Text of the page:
If media organizations take away one lesson from the Twitter fallout, it’s that thousands of marginalized journalists rely on it to cultivate critical relationships, build loyal followings, and learn about the media industry in a way no other platform offers.
Right now, it’s easy to focus on the platform itself and what we might lose with its potential fall. But instead of panicking or prematurely grieving, we need to work on patching the holes in the industry that our reliance on Twitter exposed: inaccessibility and lack of transparency.
My prediction is that media organizations will make their journalists more accessible as mentors to their less-established peers. I hope that in the new year, these outlets cast a wider net with their internal talent pipelines, so they won’t have to rely on outside platforms to curate robust and diverse networks. I believe more marginalized journalists will flock to professional organizations en masse, and those groups will in turn lower the barriers to entry by providing more scholarships, resources, training, and guides.
All of these predictions go toward the first issue Twitter helped mitigate, by developing communities across layers of media workers. It’s remarkable that one platform commanded so much sway in our industry, both internally and externally. But considering what we’ve seen over the past few weeks (and now in rapid day-to-day developments), it’s become clear that it’s dangerous to depend this much on a platform whose future is this uncertain.
Twitter as a journalistic resource would be hard to replace fully; the modern digital landscape deeply intertwines news media with social media. Even outside of how journalists leverage it for our careers, it’s become an integral part of how digital-first audiences share, influence, and interact with the news, which brings me to my second point: two-fold transparency.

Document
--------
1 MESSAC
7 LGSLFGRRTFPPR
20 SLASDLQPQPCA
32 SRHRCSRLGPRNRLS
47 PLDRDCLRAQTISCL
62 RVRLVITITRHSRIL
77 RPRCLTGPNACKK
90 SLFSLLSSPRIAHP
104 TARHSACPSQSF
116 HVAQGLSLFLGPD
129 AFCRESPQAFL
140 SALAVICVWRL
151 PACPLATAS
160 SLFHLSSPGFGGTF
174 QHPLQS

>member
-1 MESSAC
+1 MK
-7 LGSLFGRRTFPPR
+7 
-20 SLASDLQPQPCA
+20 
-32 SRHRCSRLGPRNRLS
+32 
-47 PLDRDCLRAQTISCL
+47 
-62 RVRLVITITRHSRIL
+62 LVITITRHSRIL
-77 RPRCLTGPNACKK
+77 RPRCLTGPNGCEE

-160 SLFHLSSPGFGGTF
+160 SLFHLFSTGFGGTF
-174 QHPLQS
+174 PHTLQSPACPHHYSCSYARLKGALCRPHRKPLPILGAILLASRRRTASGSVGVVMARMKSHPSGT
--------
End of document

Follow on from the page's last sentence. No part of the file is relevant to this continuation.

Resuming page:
Two-fold transparency means that while Twitter allows marginalized journalists a peek behind the curtains, it also (for better or for worse) lets the average news consumer in on the same rawness — meaning tensions, disagreements, and general discourse between media workers are all out in the open.
The ability to participate in live, comment-centric discourse is so characteristic of Twitter that it can only be similarly reproduced in online forums, of which there are already many (Reddit being one). But traditional comment sections, whether in-house or on an alternative social media site, are no match for the live dialogue that happens on Twitter.
A movement to expand industry transparency cannot be led by the news organizations that perpetuate the lack of transparency. Instead, outside entities (in the form of media reporters, media critics, and places like The Objective or Nieman Lab) can hold them accountable for unfair labor practices, unsafe work environments, and unethical behavior through critical reporting. While this may not be a perfect replacement for Twitter, it’s a testament to how journalism can be a part of its own solution.
In the new year, I hope the media industry will seriously consider these resources with transparency and accessibility in mind, so that the layers of college-aged journalists, local news journalists, freelancers, and late-bloomers who have leveraged Twitter to build their careers are not left stranded without it.